2006 Wildlife Facts - Dwarf Coqui

Photo of the Dwarf Coqui, Coqui Duende

Dwarf Coqui, Elfin Coqui (Eng.), Coqui Duende (Sp.), Eleutherodactylus unicolor (Sci.) Endemic, Puerto Rico.

Photo Father Alejandro Sanchez. Information compiled by Alan Mowbray, Interpretive Media Writer, EYNF/LEF

General Information

There are 16 species of Eleutherodactylus on the island of Puerto Rico. Eleutherodactylus frogs have individual (non-webbed) fingers and toes. They do not pass through a tadpole stage and thus do not require water to reproduce. Instead, after fertilization by the male, eggs are laid by the female in humid areas. When the eggs hatch, a fully-formed froglet (a tiny replica of the adult frog) emerges. In Puerto Rico all Eleutherodactylus frogs are generally called Coqu frogs, although the males of only two of the sixteen known species on the island make the plaintive ko-kee call.

Description

Eluetherodactylus unicolor is a small, squatty, chubby frog; typical male snout-vent length (SVL) is 0.6 inches (17 millimeters), females are slightly larger. It has a grayish-brown dorsum (back surface) a dark face mask and a pair of light “parentheses” markings, comprised of a series of whitish dots that proceed towards its posterior, become slightly wider and cross its thighs on an oblique angle. It has an elongated black spot below the “parentheses” on each side of its body. Females have a light line along the angle of the eyelid. It usually has white dots along the face, flanks, forelimbs and thighs. The male has a narrow, pointed, overhanging snout. Its finger and toe discs are quite small and pointed, larger on the toes than on the fingers.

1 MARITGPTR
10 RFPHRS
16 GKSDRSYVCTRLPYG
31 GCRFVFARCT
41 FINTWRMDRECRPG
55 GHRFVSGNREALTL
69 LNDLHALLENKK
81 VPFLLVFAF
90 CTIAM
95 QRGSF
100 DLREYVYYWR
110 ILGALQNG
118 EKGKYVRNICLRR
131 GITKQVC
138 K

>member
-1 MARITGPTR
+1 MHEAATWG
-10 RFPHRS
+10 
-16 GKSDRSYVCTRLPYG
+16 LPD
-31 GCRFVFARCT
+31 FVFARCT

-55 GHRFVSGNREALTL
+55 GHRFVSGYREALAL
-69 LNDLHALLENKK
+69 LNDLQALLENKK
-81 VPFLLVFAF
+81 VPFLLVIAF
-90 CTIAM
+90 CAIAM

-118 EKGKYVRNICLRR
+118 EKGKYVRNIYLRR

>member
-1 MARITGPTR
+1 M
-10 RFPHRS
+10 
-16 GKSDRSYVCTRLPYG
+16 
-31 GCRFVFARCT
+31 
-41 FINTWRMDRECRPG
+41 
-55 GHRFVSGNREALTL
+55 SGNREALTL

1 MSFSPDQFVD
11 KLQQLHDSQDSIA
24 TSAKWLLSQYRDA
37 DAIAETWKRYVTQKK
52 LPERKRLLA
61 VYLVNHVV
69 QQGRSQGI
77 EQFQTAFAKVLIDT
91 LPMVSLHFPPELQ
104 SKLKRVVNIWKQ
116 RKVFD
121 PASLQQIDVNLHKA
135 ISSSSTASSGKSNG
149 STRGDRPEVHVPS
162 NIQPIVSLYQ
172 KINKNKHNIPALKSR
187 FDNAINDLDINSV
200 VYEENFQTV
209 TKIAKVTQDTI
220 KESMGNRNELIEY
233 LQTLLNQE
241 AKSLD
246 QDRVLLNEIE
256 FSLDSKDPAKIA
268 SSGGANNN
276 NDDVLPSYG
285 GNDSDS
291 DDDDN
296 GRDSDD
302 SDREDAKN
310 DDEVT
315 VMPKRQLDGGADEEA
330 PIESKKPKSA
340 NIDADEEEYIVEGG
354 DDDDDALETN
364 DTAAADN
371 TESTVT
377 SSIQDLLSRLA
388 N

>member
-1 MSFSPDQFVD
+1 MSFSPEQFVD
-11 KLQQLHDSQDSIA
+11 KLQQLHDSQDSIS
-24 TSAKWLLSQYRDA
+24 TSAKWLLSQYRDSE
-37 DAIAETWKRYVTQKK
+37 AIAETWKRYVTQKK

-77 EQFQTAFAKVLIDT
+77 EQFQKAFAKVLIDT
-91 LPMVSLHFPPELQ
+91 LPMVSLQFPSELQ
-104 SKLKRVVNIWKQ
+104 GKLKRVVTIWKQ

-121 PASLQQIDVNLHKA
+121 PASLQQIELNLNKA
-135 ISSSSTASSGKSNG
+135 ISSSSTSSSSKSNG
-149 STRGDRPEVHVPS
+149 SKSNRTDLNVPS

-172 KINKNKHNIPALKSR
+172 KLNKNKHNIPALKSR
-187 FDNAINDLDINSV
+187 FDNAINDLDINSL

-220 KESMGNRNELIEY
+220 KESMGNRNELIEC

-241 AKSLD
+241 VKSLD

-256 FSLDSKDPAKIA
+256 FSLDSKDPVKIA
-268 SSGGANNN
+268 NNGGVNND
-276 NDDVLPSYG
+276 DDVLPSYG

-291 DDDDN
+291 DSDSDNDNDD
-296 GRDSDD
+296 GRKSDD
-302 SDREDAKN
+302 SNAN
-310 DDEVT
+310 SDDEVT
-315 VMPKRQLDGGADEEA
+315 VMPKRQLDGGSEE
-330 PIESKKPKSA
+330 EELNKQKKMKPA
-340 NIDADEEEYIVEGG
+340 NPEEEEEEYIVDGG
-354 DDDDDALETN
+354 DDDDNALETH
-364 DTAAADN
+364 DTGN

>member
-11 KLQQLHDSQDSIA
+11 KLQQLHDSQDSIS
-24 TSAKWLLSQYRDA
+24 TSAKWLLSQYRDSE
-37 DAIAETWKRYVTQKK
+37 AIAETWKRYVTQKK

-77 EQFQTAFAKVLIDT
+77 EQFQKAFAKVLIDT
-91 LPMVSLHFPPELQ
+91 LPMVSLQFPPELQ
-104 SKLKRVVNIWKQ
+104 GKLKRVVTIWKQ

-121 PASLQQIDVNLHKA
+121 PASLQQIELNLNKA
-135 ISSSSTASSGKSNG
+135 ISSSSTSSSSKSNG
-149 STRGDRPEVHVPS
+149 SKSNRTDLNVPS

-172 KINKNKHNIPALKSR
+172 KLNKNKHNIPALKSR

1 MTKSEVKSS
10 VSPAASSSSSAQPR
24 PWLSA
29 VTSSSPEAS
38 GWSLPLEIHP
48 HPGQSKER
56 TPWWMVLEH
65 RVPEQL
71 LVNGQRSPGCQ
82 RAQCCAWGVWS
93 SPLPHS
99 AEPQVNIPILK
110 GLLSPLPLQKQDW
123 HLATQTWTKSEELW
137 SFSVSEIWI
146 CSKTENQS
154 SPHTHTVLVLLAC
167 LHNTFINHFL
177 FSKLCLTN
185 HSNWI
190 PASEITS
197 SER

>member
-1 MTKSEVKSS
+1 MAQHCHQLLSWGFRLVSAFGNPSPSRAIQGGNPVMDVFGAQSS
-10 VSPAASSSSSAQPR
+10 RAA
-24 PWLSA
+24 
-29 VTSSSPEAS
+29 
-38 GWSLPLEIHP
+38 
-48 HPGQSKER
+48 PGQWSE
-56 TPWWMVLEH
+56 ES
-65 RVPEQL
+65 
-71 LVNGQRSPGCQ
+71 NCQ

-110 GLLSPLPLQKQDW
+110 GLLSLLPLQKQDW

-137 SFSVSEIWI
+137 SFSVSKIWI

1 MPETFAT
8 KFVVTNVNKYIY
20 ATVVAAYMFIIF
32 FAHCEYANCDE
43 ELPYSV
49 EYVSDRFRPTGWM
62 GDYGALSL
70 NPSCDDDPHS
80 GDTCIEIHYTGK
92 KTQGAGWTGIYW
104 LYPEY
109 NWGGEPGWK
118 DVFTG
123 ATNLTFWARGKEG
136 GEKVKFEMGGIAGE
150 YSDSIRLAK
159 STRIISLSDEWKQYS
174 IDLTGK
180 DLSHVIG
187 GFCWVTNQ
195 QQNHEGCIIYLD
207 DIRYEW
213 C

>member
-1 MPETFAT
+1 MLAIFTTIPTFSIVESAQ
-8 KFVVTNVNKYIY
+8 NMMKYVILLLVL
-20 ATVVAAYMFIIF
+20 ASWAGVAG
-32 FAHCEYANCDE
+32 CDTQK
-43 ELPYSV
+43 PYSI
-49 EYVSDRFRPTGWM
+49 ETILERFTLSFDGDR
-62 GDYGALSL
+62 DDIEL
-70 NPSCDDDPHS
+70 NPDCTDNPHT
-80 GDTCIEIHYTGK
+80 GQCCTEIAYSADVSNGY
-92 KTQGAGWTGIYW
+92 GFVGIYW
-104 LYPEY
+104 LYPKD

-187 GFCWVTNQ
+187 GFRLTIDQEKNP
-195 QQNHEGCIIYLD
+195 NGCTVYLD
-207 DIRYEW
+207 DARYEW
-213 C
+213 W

Habits

The call of the Dwarf Coqui has been compared to the sound of a fingernail being drawn across the teeth of a comb or the winding of a watch. (Click here to hear its call). The male calls from dusk to dawn from the root cavities of tree ferns, even during winter when temperatures can drop to a low of 60 degrees Fahrenheit (16 degrees Celsius).

Habitat

The Dwarf Coqui lives under moss, rocks and roots in the elfin forest of the Luquillo Mountains (El Yunque NF) between 2,200 and 3,300 feet (670 and 1,005 meters).

Where to look for this animal in the EYNF

In moss, rocks and at the base of tree ferns along the upper section of the Mount Britton nature trail.

Additional Information

Biologist
USDA Forest Service
El Yunque National Forest
HC-01 Box 13490
Rio Grande, PR 00745
787 888 1810

List of Mamals by Month

January: Feral Dog February: Zenaida Dove March: Brown Flower Bat
Photo/Link of the Feral Dog, Perro Salvaje
Photo/Link of the Zenaida Dove, T������rtola Cardosantera
Photo/Link of the Brown Flower Bat, Murci������lago Marr������n Comeflores
April: Common Dwarf Gecko May: Red-Legged Thrush June: Sharp-Mouthed Lizard
Photo/Link of the Common Dwarf Gecko/Salamanquita Com������n
Photo/Link of the Red-legged Thrush/Zorzal de Patas Coloradas
Photo/Link of the Sharp-mouthed Lizard, Lagartijo Jardinero
July: Giant Toad August: Tailless Whip-Scorpion September: Common Puerto Rican Brown Tarantula
Photo/Link of the Giant Toad/Sapo Comon
Photo/Link of the Tailless Whip-scorpion, Guab������
Photo/Link of the Common Puerto Rican Brown Tarantula, Ara������a Pel������a
October: Dwarf Coqui November: Puerto Rico Sharp-Shinned Hawk December: Yellow-Nosed Shrimp
Photo/Link of the Dwarf Coqui, Coqu������ Duende
Photo/Link of the Sharp-shinned Hawk, Falc������n de Sierra
Photo/Link of the Yellow-nosed Shrimp, Salpiche




https://www.fs.usda.gov/detail/elyunque/learning/nature-science/?cid=fsbdev3_042943